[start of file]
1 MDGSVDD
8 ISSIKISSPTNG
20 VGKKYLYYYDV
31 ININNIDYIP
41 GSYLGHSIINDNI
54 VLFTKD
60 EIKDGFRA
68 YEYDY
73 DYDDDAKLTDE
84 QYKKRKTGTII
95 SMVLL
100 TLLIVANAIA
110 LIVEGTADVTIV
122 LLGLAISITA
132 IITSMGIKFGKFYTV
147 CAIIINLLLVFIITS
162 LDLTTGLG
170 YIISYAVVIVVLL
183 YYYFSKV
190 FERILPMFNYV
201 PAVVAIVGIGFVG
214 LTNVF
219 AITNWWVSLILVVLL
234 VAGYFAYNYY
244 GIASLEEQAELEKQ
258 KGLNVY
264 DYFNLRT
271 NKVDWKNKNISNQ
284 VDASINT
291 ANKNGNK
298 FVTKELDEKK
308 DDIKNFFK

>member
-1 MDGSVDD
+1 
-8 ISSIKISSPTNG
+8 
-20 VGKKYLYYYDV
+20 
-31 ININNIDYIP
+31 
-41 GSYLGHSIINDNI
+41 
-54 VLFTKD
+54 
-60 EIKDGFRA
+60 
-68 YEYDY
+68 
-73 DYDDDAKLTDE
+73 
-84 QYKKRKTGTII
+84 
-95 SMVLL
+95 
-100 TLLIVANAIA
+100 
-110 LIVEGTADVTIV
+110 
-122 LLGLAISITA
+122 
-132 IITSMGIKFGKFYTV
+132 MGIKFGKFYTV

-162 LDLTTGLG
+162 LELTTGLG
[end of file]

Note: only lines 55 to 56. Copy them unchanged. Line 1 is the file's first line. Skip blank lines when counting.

+95 
-100 TLLIVANAIA